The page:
Why you should care

Because crowdsourced clothes might just be the future of shopping for men. 

In these days of immediate gratification, we want everything now. So it’s a wee bit ironic that some people are willing to wait a month for a pair of jeans to arrive on their doorstep. But that’s exactly how a new San Francisco-based premium clothing line works: It’s a Kickstarter for menswear.

In an online campaign, Gustin posts a men’s wardrobe item — such as a belt, plaid shirt, selvedge denim or duffel — on its website. When there are enough orders and the item is successfully funded, it comes to life. But here’s a real disadvantage: Shoppers can’t be in a hurry. Because orders for those jeans or shirts are crowdsourced, it can take anywhere from two weeks to two months for them to arrive. The number of pieces made matches the number of backers. Exactly. The first item Gustin sold, its selvedge jeans, used to retail at high-end boutiques for $205. Now they are around $80. Oxford shirts, normally $200, sell for $69.

Fundamentally, fashion is an industry where supply and demand don’t align.

— Josh Gustin, co-founder of Gustin

In the past, men haven’t always been into online shopping. But more recently they have “embraced the Internet … for style direction and opinions,” says Tom Julian, men’s fashion director at The Doneger Group.

But there are challenges to online retail. Some of the biggest are finding new customers and ways to differentiate from competitors, and selling at a sufficient margin, says Michael Silverstein, consumer behavior and retail expert and managing director at The Boston Consulting Group. “For most startups, it’s like a flea market on Sunday afternoon with the parking lot empty,” he says.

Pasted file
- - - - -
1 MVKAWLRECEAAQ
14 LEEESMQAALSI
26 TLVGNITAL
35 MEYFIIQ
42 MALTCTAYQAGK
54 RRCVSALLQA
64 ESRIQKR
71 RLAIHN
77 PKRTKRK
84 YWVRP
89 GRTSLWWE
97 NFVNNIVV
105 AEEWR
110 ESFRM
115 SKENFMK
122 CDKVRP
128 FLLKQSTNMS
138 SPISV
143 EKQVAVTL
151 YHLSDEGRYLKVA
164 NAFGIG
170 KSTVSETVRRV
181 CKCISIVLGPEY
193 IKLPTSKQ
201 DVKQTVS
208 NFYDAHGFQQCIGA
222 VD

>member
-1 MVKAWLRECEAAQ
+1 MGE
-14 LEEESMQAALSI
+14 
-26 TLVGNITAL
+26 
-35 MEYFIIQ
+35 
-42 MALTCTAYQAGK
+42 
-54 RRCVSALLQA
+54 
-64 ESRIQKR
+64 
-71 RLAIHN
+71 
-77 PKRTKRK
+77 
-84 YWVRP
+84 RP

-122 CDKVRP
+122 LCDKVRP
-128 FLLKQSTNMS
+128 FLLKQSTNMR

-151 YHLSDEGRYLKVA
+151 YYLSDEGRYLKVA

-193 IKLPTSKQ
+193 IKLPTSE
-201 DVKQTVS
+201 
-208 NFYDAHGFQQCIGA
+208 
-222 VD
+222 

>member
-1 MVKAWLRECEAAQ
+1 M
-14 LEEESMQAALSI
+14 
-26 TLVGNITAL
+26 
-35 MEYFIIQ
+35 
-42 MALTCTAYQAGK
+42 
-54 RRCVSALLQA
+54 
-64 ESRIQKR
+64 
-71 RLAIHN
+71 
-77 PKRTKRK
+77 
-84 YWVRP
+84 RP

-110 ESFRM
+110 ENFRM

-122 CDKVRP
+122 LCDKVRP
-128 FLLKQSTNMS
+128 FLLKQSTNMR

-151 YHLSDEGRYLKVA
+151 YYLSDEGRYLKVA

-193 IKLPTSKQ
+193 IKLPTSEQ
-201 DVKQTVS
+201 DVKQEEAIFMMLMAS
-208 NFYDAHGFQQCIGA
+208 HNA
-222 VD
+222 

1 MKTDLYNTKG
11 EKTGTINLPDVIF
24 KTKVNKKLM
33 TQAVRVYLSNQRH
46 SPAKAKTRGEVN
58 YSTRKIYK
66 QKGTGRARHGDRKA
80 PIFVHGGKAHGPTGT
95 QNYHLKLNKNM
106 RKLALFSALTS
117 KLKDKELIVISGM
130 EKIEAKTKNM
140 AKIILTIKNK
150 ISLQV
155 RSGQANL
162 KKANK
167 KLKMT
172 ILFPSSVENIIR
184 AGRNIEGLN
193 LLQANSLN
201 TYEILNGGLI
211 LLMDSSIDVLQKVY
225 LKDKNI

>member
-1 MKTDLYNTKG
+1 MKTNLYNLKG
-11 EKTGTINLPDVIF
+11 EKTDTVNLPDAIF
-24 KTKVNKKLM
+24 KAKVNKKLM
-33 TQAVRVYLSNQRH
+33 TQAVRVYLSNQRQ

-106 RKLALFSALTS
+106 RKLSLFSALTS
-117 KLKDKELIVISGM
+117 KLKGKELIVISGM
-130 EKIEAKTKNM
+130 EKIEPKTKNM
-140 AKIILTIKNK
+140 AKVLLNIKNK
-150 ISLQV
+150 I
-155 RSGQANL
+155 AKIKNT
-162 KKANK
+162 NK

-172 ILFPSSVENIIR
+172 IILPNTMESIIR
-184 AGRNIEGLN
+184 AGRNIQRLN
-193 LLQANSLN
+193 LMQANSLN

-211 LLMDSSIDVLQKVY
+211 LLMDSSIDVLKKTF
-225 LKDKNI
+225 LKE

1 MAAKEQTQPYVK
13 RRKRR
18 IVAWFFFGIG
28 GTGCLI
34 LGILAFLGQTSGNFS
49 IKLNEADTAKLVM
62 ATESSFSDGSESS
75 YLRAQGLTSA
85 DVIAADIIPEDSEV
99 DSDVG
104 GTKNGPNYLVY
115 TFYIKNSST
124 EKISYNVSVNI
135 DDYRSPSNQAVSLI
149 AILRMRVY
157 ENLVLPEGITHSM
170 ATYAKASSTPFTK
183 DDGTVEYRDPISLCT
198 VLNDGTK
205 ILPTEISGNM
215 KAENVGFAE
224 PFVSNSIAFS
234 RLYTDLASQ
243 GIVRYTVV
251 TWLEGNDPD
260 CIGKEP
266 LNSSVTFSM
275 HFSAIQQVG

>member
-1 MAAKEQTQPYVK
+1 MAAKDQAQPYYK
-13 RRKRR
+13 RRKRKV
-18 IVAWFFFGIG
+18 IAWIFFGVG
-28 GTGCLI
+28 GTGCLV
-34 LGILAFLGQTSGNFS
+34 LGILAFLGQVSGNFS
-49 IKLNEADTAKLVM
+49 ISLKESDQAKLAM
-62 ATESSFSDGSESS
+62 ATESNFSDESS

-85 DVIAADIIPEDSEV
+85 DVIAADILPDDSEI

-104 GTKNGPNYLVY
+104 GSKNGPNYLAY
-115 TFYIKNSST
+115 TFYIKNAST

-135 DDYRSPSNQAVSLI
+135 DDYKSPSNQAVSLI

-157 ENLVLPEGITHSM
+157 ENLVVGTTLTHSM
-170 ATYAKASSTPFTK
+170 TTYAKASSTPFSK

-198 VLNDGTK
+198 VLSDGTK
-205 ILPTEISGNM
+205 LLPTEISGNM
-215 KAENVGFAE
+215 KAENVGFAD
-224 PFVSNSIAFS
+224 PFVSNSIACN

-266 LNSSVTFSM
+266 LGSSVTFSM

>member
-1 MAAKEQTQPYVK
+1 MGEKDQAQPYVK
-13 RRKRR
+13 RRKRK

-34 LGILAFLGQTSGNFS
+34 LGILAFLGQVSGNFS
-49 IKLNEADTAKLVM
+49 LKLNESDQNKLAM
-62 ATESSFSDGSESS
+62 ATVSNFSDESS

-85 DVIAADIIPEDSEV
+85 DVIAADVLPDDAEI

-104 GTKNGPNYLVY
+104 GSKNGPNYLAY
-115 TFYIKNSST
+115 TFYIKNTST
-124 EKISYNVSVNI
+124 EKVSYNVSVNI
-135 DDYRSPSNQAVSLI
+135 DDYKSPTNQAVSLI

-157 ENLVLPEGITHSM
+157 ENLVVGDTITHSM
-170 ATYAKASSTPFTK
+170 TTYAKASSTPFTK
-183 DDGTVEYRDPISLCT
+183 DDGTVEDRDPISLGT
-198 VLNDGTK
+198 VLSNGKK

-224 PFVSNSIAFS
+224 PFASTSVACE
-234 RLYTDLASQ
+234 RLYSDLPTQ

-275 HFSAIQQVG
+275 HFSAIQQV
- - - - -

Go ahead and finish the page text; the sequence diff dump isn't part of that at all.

Founders Josh Gustin and Stephen Powell started the company because of frustration with the retail model. “Fundamentally, fashion is an industry where supply and demand don’t align,” says Gustin, who has been in the business for about nine years. “The brand takes on the risk.” That is, it just makes items, like a hundred pinstriped leather wallets, without even knowing whether anyone will bite. If those wallets don’t sell, too bad, so sad. The company eats it.

A winemaker at Saintsbury Winery wears a Gustin flannel.

A winemaker at Saintsbury winery in Napa, Calif., wears a Gustin flannel shirt.

Online campaigns may be a safer business model, but that puts some of the risk on the purchaser, who’s making a firm commitment. Exchanges and refunds, to a large degree, are not possible. But customers seem to be fine with that, Gustin says.

Gustin also disliked the lack of communication with the customer, so the company tried to more closely connect buyer and designer. For example, in the traditional selling model, the company would have to gamble on the popularity of, say, a bright-red pair of selvedge denim. With this Kickstarter model, the buying public lets Gustin know. And loudly. In this case, the jeans were a surprise hit.

For now, Gustin’s had small successes. After a Kickstarter campaign of its own in 2013 (it raised $450,000 of the $20,000 goal), it logged its 1,000th clothing campaign this September. Ninety percent of its campaigns have been successfully funded, with 20 percent of sales international, primarily in the U.K., France and Canada.

Online shopping for men might just be turning a corner, bringing a bit of he-spoke to the bespoke movement.

Leslie Nguyen-Okwu contributed reporting.

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